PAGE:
International Law: A Novel, by G. (reviewed by a protagonist)

This essay is part of a symposium on Gerry Simpson’s The Sentimental Life of International Law. All contributions to the symposium can be found here.   [I]rony [is employed] as a defense, . . . especially against the expression of intense affect . . . – M.H. Stein (1985) G.’s aspiration in his splendid new book[1] appears to be to rewrite international law as a vast novel, much as (another) G. sought to rewrite world history as a vast novel two centuries ago, in his Continue reading →

Barbarian International Law

This essay is part of a symposium on Gerry Simpson’s The Sentimental Life of International Law. All contributions to the symposium can be found here. Gerry Simpson has written what he is pleased to describe—tongue firmly placed in cheek—in the alternative as “the most useless book in the history of international law,” presumably saving any timid would-be-readers the trouble of checking for themselves. What the intrepid rest of us do get instead are six chapters showcasing in typical Simpsonian fashion what is possible in writing Continue reading →

A Style for the Human Heart

This essay is part of a symposium on Gerry Simpson’s The Sentimental Life of International Law. All contributions to the symposium can be found here. The Sentimental Life of International Law approaches anew “our age-old longing for a decent international society” (1). In search for such decency, the book critiques international law’s disciplinary constitution by means of what it “forbids its practitioners to do.”[1] This inquiry is driven by an existential unease over the strictures international law places on our engagement with the ineffable violence Continue reading →

International Law and the Longing to Garden 

This essay is part of a symposium on Gerry Simpson’s The Sentimental Life of International Law. All contributions to the symposium can be found here. Gerry Simpson’s The Sentimental Life of International Law is a book for re-envisioning ways to think and feel against the grain of international law. A plea for practitioners of international law to become more responsive to their own political longings, the book defamiliarizes the depoliticizing routines of international law in order to re-enliven a sense of imaginative possibilities even within Continue reading →

Reflections on The Sentimental Life of International Law

This essay is part of a symposium on Gerry Simpson’s The Sentimental Life of International Law. All contributions to the symposium can be found here. Having read several times Gerry Simpson’s 2015 article in the London Review of International Law by the same name, it was an absolute pleasure and delight to read this book. Behind every piece of writing is an author, a person with sentiments, thoughts, and unique experiences. And behind every reader is likewise a person with sentiments, thoughts, and unique experiences. Continue reading →

My Book as a Russian Novel

This essay is part of a symposium on Gerry Simpson’s The Sentimental Life of International Law. All contributions to the symposium can be found here. These wise and witty rejoinders to my book made me, as usual, want to write another book in response—perhaps, the original book, but heavily modified. Reading one’s reviews is often a fraught business. One carefully placed arrow and you’re dead. Generally speaking, no matter how laudatory, we only remember those stinging, accurate barbs. But reading these essays had the opposite Continue reading →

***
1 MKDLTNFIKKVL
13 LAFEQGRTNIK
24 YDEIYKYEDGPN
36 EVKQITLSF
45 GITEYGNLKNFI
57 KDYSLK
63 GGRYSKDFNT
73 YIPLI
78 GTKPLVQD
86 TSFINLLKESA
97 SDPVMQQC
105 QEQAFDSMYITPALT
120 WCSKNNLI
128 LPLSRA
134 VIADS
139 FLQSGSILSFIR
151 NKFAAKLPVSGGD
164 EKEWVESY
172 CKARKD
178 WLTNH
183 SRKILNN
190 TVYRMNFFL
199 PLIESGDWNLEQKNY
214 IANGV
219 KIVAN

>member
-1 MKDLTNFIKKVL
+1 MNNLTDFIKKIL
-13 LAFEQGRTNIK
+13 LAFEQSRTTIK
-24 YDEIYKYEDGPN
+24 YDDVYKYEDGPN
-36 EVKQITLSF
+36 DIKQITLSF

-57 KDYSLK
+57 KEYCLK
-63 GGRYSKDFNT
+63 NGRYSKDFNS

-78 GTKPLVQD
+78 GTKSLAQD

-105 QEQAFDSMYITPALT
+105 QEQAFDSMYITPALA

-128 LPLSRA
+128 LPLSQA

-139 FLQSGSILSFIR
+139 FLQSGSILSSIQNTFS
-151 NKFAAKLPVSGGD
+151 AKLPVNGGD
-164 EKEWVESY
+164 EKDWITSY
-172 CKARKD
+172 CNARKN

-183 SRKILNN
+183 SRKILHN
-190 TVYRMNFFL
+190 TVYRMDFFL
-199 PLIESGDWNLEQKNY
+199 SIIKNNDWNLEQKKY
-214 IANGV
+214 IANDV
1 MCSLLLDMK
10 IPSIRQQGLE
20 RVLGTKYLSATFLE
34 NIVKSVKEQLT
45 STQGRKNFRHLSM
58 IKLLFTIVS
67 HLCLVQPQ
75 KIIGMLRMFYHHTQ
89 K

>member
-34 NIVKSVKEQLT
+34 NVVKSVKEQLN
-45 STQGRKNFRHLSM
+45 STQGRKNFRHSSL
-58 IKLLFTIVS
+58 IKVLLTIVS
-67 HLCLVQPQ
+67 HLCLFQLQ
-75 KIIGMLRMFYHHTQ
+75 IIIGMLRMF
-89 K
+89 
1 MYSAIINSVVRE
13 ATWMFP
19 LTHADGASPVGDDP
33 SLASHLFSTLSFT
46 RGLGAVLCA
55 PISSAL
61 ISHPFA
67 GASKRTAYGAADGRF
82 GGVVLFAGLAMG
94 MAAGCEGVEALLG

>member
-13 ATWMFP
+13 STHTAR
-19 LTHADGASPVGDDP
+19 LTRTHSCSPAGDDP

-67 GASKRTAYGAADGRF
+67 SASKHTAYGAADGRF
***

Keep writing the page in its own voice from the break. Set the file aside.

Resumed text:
Forum on New Histories of the Cold War

This essay is part of a forum on new histories of the Cold War. All contributions to the forum can be found here. Paul Thomas Chamberlain The Cold War’s Killing Fields: Rethinking the Long Peace New York: HarperCollins, 2018 Lorenz Lüthi Cold Wars: Asia, The Middle East, Europe Cambridge: Cambridge University Press, 2020 Kristina Spohr Post Wall, Post Square: Rebuilding the World After 1989 New Haven: Yale University Press, 2020 Are we entering a new Cold War? Recent years have seen a deterioration of relations Continue reading →

Accountants, Cartographers, and Systems Analysts, Oh My!

This essay is part of a forum on new histories of the Cold War. All contributions to the forum can be found here. At this point, we know a lot about the Cold War. In part, that has been the product of archival access. Across Eastern Europe, formerly communist states and ex-Soviet republics have flung open their archives, willing—indeed, eager—to share the closely-held secrets of the past. The passage of time, too, has brought mandatory declassifications and regular releases from national archives, foreign ministries, presidential Continue reading →

The “Cold War” and Other Frames: On the Challenges of Writing Global History

This essay is part of a forum on new histories of the Cold War. All contributions to the forum can be found here. What is global history and how do we go about writing it? What does it mean for our understanding of the so-called Cold War, and for its historiography? These are the challenges that the books in this roundtable take up, as three regional specialists turn their hand to the telling of a century of simultaneous connections between far-flung regions of the world. Continue reading →

Notes from a Latin Americanist

This essay is part of a forum on new histories of the Cold War. All contributions to the forum can be found here. In 2005, in his book The Global Cold War, Odd Arne Westad formulated an innovative intellectual blueprint for writing new international histories of the Third World through the prism of three southern continents’ shared struggle for postcolonial forms of political and economic sovereignty. This has given rise to new projects on the Global Cold War, particularly in its regional iterations, as these three Continue reading →